“I know,” says Kym Hall, with a sigh, remembering her family’s restaurant, Dino’s, on London Road some 20 or so years ago. “We’d be dancing on the tables and singing until 6am. But that doesn’t happen these days.”

She and her Dad Severio, a long-time city restaurateur, have just opened an Italian takeaway, Italia Uno, on Banner Cross in Sheffield. It’s not the first that does far more than pizzas: there’s Italian Express in Walkley (and they were involved in that at the start). Severio will be cooking but he’s not going to turn up on your doorstep and sing O Sole Mio.

But if the food is as good as that at the launch party you might want to switch over to Montalbano on the telly after you’ve ordered your mozzarella in carrozza and penne carbonara to complete the experience.

Barely a week or so after opening in a former kebab shop Italia Uno is already making a stir. The menu is almost dish for dish that at Walkley and looks the same as in most trattorias with all the old favourites but the cooking has a brightness and zing that brings you up sharp.

The crust on the pizzas was thin and pliable yet still offering crispness, arancini, with options of meat and veggie were lively, tasty mouthfuls while the melanzane parmigiana was a delight. Filletti di Pollo, a sort of mini Milanese, slivers of chicken breast under the crispiest of breadcrumbs, are the Italian reproach to chicken nuggets.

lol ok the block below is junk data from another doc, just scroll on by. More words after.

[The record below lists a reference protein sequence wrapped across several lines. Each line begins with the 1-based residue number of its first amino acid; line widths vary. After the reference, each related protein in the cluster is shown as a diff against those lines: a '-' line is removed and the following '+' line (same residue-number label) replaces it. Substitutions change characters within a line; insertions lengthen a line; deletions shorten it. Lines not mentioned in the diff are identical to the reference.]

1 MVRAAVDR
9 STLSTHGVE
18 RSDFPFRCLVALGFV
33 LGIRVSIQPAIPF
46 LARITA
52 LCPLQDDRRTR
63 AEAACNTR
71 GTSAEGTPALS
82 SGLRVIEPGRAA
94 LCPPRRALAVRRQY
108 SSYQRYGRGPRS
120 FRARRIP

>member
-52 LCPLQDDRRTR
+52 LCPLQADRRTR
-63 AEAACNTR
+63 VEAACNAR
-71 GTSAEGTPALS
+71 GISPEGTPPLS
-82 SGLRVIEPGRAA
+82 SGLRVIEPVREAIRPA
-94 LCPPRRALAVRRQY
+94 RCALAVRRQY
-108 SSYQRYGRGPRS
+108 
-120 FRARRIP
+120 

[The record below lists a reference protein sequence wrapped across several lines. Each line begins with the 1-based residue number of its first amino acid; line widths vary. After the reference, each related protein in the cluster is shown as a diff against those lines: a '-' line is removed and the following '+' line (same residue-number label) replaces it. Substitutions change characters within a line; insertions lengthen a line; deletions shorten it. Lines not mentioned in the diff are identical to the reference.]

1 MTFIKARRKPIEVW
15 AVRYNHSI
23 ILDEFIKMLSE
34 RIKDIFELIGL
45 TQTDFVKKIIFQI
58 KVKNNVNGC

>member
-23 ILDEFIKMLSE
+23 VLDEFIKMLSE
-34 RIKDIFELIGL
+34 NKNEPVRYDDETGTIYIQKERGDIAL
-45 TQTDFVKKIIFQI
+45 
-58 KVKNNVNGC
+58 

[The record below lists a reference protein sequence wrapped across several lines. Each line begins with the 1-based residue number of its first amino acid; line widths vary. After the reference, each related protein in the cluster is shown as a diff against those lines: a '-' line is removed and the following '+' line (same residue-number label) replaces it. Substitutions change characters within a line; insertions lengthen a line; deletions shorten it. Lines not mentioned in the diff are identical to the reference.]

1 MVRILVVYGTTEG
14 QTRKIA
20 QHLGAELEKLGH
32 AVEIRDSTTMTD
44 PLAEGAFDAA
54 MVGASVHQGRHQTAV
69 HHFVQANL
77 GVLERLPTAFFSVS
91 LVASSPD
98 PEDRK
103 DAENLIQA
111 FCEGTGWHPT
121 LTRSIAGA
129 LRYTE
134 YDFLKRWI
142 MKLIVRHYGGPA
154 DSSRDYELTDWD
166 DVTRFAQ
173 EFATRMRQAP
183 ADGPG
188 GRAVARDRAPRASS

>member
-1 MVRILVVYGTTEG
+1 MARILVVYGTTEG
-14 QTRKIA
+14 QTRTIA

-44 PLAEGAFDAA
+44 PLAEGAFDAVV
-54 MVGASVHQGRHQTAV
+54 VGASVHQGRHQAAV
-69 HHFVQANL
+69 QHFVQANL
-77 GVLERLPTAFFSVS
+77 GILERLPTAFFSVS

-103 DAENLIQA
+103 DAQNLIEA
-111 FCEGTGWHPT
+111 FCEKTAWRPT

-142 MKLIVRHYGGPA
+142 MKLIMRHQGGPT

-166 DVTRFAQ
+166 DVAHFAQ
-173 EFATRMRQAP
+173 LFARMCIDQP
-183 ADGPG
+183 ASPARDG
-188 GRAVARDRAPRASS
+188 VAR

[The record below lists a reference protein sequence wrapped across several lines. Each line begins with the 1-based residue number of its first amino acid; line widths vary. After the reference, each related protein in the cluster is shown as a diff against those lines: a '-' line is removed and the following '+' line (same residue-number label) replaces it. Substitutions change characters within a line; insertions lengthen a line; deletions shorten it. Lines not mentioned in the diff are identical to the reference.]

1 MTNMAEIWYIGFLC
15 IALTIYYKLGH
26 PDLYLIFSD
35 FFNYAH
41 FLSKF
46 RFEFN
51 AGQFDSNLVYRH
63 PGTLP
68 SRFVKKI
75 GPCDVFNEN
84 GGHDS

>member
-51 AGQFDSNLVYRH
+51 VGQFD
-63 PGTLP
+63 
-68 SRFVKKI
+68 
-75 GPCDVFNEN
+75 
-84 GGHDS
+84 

It all looks tempting at Italia Uno

And if anyone had told me I’d eat a Nutella pizza I’d say pull the other one yet Severio’s version is a treat. He wears a red bandana which gives him a shiver-me-timbers piratical air. From Sorrento, he makes several trips a year back home to keep himself in touch with the cooking.

It’s early days but some of the most popular dishes are the veggie and vegan dishes, down to Kym, a vegan herself, who has been publicising the takeaway on that online community. It wasn’t always so. She was red in tooth and claw until she found herself as a cavegirl on Channel 5’s 10,000 BC show having to disassemble a dead deer.

Kym, 33, opted out after 10 days in bearskins in frozen Bulgaria but it turned her first veggie, then vegan. So much for telling the programme makers “if I get to kill the meat that I have to eat, that is what I want to go and do.”

I ask how she can reconcile her views with taking order for meatballs at the Italia Uno counter. “Saverio gets his meat from local, responsible sources,” says the woman who still weakens her beliefs every now and again for a spoonful of honey or a ‘happy egg.’ And BC for her now means Banner Cross.

The suburb seems delighted in finding Italia Uno on its doorstep. The takeaway does deliveries for a small charge but most people like to collect it themselves. Kym, in that direct way of hers, says she is surprised. “I wouldn’t if I was sitting in my pyjamas.”

Italia Union is at 955 Ecclesall Road, Banner Cross, and open from 4pm Tues-Sun. There are veggie, vegan, gluten free and under 500K dishes. Tel: 0114 453 5079. Website


Kym looks as if she has a bone to pick in 10,000BC